The man accused of crashing a car through the lobby of the Chinese consulate this week was described by his roommate as “very reserved” and had a cache of what appeared to be replica firearms at home along with a book about political assassinations.
Zhanyuan Yang, 31, was identified by authorities Thursday as the man who was shot and killed by police after ramming a blue sedan into the lobby of the Chinese Consulate in San Francisco on Monday.
A witness said the driver of the vehicle got out of the car and shouted, “Where is the CCP?”—an apparent reference to the Chinese Communist Party. Multiple sources told The Standard that a knife and crossbow were found at the scene.
Yang lived in an apartment in the Inner Sunset, which The Standard was given access to Thursday morning. A woman who lived with him, who declined to give her name, said that to her knowledge, police had not visited the home.
A San Francisco Police Department spokesperson declined to comment on whether officers had searched the apartment citing an ongoing investigation.
Yang’s room was in disarray. There were five handguns in the room as well as a pile of assault weapons and a knife in one corner. At least five of the guns were clearly marked as replica firearms.
There was also a large drone in the room.
The room had Chinese-language books on subjects such as chemistry, religion, filmmaking and science fiction, as well as English-language books such as the Bible and a work by Mao Zedong.
Postcards pinned to the wall showed he had lived at the apartment since at least 2016.
Files in the room indicated that he was from Shandong Province. A diploma showed that he graduated from Xingtan College of Qufu Normal University in China in 2014 with a major in environmental sciences.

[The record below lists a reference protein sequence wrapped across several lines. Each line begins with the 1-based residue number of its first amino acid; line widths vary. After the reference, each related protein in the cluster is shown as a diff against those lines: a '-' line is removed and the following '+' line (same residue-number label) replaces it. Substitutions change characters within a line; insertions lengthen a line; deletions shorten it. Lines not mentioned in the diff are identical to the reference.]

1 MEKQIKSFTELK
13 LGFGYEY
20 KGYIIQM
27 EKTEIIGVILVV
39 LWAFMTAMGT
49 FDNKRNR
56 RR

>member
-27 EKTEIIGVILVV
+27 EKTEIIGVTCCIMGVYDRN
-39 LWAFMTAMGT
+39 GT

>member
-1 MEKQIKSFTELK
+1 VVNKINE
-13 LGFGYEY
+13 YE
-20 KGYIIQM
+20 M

He also had a big whiteboard with a hand-drawn map of East and Southeast Asia, with the Chinese words 解放思想(Liberating the mind and thoughts) and 实事求是(Seek truth from facts), a communist party slogan by former leader Deng Xiaoping in the 1970s.
In the living room, Yang’s keys and wallet sat on a bookshelf atop a book about political assassinations titled, “Political Murder - From Tyrannicide to Terrorism.” A bow and arrow was mounted on the wall.
Yang’s roommate could not explain why he would ram a car into the Chinese consulate. She said she had lived with him for about three years, but did not know him well as he mostly kept to himself and played video games. She described him as “very reserved.”
“If he became radicalized, it was recent,” she said.
His roommate said he had started acting oddly in recent months. He started eating her food, which he had not done previously, and drank all of her alcohol. Before that, he had not been a drinker, she said.
The roommate said Yang at one point studied at the Academy of Art University. An ID card in his wallet showed that he also attended City College of San Francisco.
The roommate said Yang did not appear to have a job and that she did not know how he was able to stay in the country legally. The Standard has reached out to the consulate about his citizenship status.
Yang had a few friends who visited infrequently, the roommate said.
As for relatives, she said she believes most live in China other than a cousin in Santa Clara County that he visited occasionally.
She said he spent his time running, shooting his bow and arrow at a park and flying his drone.
The roommate said that the car Yang crashed into the consulate did not belong to him, but to a third person who lived in the unit. The Standard has not been able to contact that third roommate.
The Standard's Matthew Kupfer contributed to this report.